To the scientist, evolution means not only tbe evolution of life, but the evolution of the whole universe itself, so that the modern complexity of the universe has been built up from very simple substances. All the time nature adds to itself, and this emphasizes the dynamic nature of the universe. Teilhard is not content with examining the outside of nature only, but looks beyond it to consider what he calls 'The Within of Things'. Since this cannot be measured, it is strictly outside the realm of science. For Teilhard, one of the essential features of evolution is that it shows a rise in conscious-ness. This term he uses in its widest sense, as he says, 'to indicate every kind of psychicism, from the most rudimentary forms of interior perception and knowledge imaginable to the human phenomenon of reflective thought'.' (4)

This rise in consciousness is therefore an increase in knowledge or in life. Science has so far only recognized consciousness in the higher forms of life and hence has been able to ignore it as an isolated phenomenon. In actual fact, however, life itself or consciousness cannot just suddenly appear on the earth; there must be some preparation for it, and hence even inorganic matter contains pre-life and pre-consciousness within itself. This is present at all points within inert matter but is only shown in living forms. Today other scientists are putting forward similar ideas. To this idea of the 'within' Teilhard links another idea, that of energy, one of the fundamental forces of the universe. He considers that there are two types of energy, one to correspond with physical energy as we know it and can measure it (for instance electrical energy), and this he calls tangential energy. The other, which he calls radial energy, corresponds with spiritual energy. This becomes important in the third stage of evolution. One further point which he stresses in connection with the 'within' is that the same rules apply to it as to the 'without' of things. As the 'without' becomes more complex, so does the 'within'; i.e., it is closely linked to the 'without'.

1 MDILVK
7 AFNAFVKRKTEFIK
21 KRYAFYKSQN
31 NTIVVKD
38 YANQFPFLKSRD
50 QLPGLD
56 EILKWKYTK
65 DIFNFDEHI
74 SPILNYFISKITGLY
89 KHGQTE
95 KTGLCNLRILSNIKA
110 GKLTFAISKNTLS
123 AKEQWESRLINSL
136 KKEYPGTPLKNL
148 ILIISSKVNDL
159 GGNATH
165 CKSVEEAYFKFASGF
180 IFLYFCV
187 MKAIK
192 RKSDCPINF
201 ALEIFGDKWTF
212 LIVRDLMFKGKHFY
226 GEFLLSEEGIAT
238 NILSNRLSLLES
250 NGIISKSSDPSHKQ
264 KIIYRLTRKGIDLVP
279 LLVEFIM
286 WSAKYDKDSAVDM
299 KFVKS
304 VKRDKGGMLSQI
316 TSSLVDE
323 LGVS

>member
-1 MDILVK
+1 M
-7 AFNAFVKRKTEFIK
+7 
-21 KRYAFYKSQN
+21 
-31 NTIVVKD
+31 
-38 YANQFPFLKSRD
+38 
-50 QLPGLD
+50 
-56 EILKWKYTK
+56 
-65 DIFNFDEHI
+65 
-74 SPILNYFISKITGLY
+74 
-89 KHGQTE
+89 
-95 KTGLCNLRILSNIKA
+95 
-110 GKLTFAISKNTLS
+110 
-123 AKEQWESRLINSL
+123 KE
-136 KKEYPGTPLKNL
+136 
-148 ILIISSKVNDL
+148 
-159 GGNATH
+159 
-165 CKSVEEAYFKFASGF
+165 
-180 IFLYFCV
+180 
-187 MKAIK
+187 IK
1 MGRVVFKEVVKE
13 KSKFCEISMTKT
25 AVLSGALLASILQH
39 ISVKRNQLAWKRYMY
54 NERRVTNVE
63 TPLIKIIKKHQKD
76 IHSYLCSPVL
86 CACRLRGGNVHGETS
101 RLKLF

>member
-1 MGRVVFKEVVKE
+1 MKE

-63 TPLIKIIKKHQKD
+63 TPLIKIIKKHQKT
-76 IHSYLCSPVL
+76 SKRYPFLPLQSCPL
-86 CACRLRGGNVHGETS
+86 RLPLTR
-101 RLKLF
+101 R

Life

Teilhard then goes on to consider the advent and the growth of life. This is one of the crisis points in world history, since it involves the appearance of a new order. Beginning with the first cells, life spread by reproduction, which ensured permanence and also ensured rapid multiplication of life so that it was able to spread over the earth. A later form of reproduction was conjugation or the union of cells, and this led to the formation of more complex beings, and enabled evolution to move in an upward direction. The individual beings then became part of a chain, transmitting what they had found to their successors. Throughout the palaeontological record we find the constant appearance of many new phyla or families of animals. These present many difficulties to a complete theory of evolution, difficulties which have not yet been satisfactorily solved. Once they appeared, however, the phyla quickly spread out and we find that they occupy different layers in the evolutionary sequence. It is from one of these layers, the mammals, that the ancestors of man appeared, and from this zoological group, one branch, the primates, are those most closely linked to man. In their limb formation they remained the most primitive of the mammals, and because of this they remained free to evolve in the most important direction, and this was in the increase of their brain size and power. Their nervous system became constantly more complex, and with increasing complexity there developed a more complex brain and an increase in consciousness. The tangential energy of evolution has almost completely stopped, while the radial energy is constantly increasing.

Thought

The third unique event in the history of the world is the appearance of thought. Though the change in the structure of the primates is small, yet the change which occurs is far out of proportion to the physical changes. Not only can man know something, but he has acquired the faculty of reflecting upon things outside himself and upon himself. Teilhard coined a word which describes the change exactly - hominization. Man has at last become truly a man; he alone can be called an intelligent being. At this point Teilhard points out that the causes of the change are in actual fact deeper than just a material cause. One of the most important results of this change is that of the personalization of the individual.